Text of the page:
"Bates is the kind of subject who defies a biographer to enter her world. But she has met her match in Julia Blackburn," observed Linda Simon in the New York Times Book Review. Simon also found the book's narrative style fascinating: "In asking us to recognize the complicity of the writer in creating historical truth, Julia Blackburn suggests new possibilities for the relationship between biographer and subject. Hers is a bold literary experiment; it results in an eloquent and illuminating portrait." In a New York Times Book Review interview with Margalit Fox, Blackburn explained why she spoke for Bates: "If she had freedom in inventing her life, I felt I had it also."
With Billie focuses on a well-known subject: blues singer Billie Holiday. Working from transcripts, correspondence, and other primary documents—most importantly a set of interviews that were recorded by journalist Linda Kuehl in the early 1970s—Blackburn delves into the gritty underside of the singer's life, creating what Washington Post Book World critic Carolyn See described as "the antithesis of a celebrity biography," a profile, in fact, of "an African American demimonde, a host of just plain poverty-stricken, psychologically orphaned ex-slaves and their children who had nothing—absolutely nothing—but managed to make something amazing out of that daunting void." While some critics faulted the book for being what a Kirkus Reviews writer described as "flatly written" with sections "drawn entirely from secondary sources," See found the biography "wonderful." In Library Journal William G. Kenz agreed, writing that With Billie is a "riveting oral biography" that serves as a "gold mine of material on Holiday's often hectic and out-of-control life," that fueled Holiday's memorable music.
Blackburn's first novel, The Book of Colour, at turns surreal and lyrical, traces four generations of a family's history and reveals the secrets that haunt each generation. The book's narrator explores her familial roots back to the late 1800s, when her missionary great-grandfather arrives on the island of Praslin in the Indian Ocean. His self-appointed duties are to convert islanders to Christianity and eliminate copulation among them. He marries a Creole woman and the two have a son, but the father disapproves of the boy's dark skin and tries to lighten it by bleaching it. The boy grows up to become a minister who bleaches the skin of his own son, the narrator's father.
Blackburn's inspiration for the novel came from her own family: her ancestors, like the narrator's ancestors, worked as island missionaries. Paul Sussman, writing in the Spectator, noted that The Book of Colour "is not entirely dissimilar to" Blackburn's prior books since the novel "gives us fiction coaxed from a kernel of truth." James Saynor made a similar observation in the New York Times Book Review, finding that Blackburn's earlier books use "fiction as a way of getting at the truth" and that "this fine short novel therefore seems part of a very natural progression." Saynor also remarked that "Ms. Blackburn's writing is meditative but brisk, her intelligence displayed in the choice and ordering of material rather than in showy prose." Judith Chettle, writing in the Washington Post Book World, also praised the author, writing that "Blackburn not only never strikes a wrong note in a novel where that would be so easy to do, but she brilliantly illuminates one of the most bitter legacies of racism."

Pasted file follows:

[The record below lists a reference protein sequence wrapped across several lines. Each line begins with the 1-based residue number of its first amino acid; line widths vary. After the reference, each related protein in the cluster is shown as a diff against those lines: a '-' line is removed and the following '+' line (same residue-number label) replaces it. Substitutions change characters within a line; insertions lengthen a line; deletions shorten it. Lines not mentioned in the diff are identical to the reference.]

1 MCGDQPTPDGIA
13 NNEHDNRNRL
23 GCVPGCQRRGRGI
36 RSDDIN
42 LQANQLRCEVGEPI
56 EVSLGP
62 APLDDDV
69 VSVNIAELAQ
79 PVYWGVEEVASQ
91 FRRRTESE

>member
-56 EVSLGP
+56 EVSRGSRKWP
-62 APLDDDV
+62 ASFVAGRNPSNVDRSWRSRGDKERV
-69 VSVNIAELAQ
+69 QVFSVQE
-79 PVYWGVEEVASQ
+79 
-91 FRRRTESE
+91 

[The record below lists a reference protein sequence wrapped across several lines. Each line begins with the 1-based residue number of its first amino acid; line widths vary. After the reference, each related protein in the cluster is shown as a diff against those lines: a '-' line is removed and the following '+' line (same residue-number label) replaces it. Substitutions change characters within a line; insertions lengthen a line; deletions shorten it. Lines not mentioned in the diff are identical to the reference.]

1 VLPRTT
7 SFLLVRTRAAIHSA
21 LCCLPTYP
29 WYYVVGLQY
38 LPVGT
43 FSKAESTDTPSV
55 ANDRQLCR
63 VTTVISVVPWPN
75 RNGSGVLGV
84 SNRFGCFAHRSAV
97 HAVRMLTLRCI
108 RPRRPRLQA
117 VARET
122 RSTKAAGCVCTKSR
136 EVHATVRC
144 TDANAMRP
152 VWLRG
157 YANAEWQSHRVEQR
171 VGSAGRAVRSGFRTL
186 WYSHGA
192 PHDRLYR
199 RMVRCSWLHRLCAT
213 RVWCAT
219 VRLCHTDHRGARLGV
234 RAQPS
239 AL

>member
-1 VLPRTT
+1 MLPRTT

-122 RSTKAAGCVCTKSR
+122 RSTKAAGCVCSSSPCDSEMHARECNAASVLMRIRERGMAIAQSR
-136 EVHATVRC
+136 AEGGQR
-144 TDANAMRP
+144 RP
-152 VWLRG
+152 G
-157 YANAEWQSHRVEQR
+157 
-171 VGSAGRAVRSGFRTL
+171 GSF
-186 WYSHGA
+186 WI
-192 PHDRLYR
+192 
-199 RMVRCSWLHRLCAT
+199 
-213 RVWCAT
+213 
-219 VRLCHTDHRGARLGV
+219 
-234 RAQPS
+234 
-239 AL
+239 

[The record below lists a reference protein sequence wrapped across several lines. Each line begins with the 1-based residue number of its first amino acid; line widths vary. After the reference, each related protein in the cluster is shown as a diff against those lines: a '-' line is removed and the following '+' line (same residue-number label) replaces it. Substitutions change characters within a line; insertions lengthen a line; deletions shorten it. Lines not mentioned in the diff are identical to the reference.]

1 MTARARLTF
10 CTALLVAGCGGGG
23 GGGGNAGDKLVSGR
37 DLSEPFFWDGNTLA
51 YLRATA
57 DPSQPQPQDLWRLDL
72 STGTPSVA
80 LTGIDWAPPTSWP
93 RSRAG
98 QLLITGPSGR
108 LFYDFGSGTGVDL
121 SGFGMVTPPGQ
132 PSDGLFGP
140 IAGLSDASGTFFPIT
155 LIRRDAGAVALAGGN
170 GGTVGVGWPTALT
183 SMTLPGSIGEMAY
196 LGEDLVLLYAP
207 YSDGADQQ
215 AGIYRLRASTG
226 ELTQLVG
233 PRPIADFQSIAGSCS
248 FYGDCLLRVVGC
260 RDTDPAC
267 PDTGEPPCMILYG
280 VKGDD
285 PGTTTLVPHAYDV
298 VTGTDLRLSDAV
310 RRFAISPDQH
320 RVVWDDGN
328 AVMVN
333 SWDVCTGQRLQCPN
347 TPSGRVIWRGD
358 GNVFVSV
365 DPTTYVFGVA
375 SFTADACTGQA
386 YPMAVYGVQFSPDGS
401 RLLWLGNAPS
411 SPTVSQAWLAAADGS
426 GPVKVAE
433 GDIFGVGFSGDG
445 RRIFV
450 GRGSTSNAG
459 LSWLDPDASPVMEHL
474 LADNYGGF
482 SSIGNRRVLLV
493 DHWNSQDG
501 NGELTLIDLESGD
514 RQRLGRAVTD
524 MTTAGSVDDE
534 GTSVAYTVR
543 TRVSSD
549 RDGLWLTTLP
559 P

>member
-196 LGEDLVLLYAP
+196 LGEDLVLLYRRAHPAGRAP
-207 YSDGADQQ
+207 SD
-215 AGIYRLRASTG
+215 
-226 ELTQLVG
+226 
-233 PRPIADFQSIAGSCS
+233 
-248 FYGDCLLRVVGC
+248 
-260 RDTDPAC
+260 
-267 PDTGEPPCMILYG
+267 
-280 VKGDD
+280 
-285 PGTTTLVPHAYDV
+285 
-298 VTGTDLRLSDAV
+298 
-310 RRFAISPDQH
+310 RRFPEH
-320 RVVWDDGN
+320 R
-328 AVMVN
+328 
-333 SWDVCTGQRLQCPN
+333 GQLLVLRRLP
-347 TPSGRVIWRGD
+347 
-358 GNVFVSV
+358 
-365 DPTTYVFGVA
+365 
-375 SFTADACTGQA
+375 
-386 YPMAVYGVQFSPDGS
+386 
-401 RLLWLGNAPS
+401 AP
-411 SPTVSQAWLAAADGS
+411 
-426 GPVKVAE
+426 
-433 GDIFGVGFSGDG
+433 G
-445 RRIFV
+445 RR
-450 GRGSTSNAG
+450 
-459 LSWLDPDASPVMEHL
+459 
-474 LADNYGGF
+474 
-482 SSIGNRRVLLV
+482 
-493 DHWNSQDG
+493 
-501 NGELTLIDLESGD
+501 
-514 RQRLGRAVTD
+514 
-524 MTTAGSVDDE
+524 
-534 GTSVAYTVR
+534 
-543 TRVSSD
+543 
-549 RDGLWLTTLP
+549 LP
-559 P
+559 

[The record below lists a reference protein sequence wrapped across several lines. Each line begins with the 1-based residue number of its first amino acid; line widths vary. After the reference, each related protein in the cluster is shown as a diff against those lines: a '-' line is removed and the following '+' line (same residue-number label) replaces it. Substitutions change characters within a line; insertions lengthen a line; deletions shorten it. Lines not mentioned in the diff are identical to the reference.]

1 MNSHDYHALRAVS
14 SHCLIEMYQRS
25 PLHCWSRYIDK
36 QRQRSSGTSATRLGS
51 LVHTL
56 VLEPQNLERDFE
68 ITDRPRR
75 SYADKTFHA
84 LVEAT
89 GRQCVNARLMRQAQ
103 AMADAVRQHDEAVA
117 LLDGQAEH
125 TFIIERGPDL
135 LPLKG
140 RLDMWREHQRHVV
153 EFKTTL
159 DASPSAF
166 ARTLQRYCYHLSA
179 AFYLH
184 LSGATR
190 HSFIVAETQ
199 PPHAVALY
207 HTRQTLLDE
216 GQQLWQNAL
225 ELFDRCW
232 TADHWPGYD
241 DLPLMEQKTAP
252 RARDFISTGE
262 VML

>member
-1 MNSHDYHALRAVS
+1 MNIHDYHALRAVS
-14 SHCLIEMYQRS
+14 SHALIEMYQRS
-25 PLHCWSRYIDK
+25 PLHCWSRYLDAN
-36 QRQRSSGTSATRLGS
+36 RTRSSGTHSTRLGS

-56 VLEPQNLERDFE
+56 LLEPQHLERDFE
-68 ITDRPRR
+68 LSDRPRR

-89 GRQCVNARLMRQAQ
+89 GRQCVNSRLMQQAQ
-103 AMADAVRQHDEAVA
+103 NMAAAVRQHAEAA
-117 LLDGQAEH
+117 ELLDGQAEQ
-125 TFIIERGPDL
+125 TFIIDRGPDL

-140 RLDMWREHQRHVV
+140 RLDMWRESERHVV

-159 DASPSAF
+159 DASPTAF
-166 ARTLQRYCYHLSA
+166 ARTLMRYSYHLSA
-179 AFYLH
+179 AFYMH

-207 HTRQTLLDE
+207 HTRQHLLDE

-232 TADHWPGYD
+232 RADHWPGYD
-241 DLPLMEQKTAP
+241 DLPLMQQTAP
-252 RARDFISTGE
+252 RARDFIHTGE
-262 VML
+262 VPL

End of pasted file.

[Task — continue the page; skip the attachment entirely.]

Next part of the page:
Blackburn told CA: "I suppose my primary motivation has always been curiosity. I enjoy getting to know people who are long-since dead, visiting the places they knew well and trying to see the world with their eyes. I sometimes let my presence overlap with the person I am busy with, as with my book Old Man Goya—in which I sometimes felt I was stalking the Spanish painter—but in my book With Billie I have used interviews with people who knew Billie Holiday and I have to step back, letting her complex and magnetic personality take shape, or take many shapes. I hope it works."
BIOGRAPHICAL AND CRITICAL SOURCES:
Atlantic Monthly, June, 1992, pp. 126-127.
Booklist, April 15, 1992, p. 1499.
Books, July, 1989, p. 17.
Boston Globe, May 13, 1992, p. 46.
British Book News, February, 1980, pp. 86-87.
Christian Science Monitor, February 13, 2003, Sasha Brown, review of Old Man Goya, p. 21.
Commonweal, December 4, 1992, p. 21.
Kirkus Reviews, June 1, 1994, p. 746; March 1, 2005, review of With Billie, p. 270.
Library Journal, April 1, 1992, p. 132; March 15, 2005, William G. Kenz, review of With Billie, p. 86.
London Review of Books, December 19, 1991, p. 20.
Los Angeles Times Book Review, May 24, 1992, p. 3.
National Review, August 17, 1992, p. 50.
Newsweek, August 24, 1992, p. 62.
New York Review of Books, October 22, 1992, pp. 17-20.
New York Times, July 31, 1992, p. C25.
New York Times Book Review, November 1, 1992, p. 3; May 30, 1993, p. 20; August 14, 1994, pp. 1, 23, 24; October 1, 1995, p. 27.
Observer (London), February 5, 1989, p. 42; May 22, 1994, p. 16; June 12, 1994, p. 17; June 25, 1994, p. 20; July 24, 1994, p. 17.
Publishers Weekly, March 23, 1992, p. 52; March 1, 1993, p. 54; June 27, 1994, p. 63; July 10, 1995, p. 42.
Spectator, May 20, 1989, pp. 38, 40; March 7, 1992, p. 32; June 18, 1994, p. 35; November 11, 1995, p. 49.
Times Literary Supplement, May 26-June 1, 1989, p. 586; March 1, 1991, p. 9; January 31, 1992, p. 28.
USA Today, May 22, 1992, p. D8.
Wall Street Journal, September 30, 1992, p. A12.
Washington Post Book World, November 5, 1995, Judith Chettle, review of The Book of Colour, p. 4; April 8, 2005, Carolyn See, "Lady Writes the Blues," p. 4.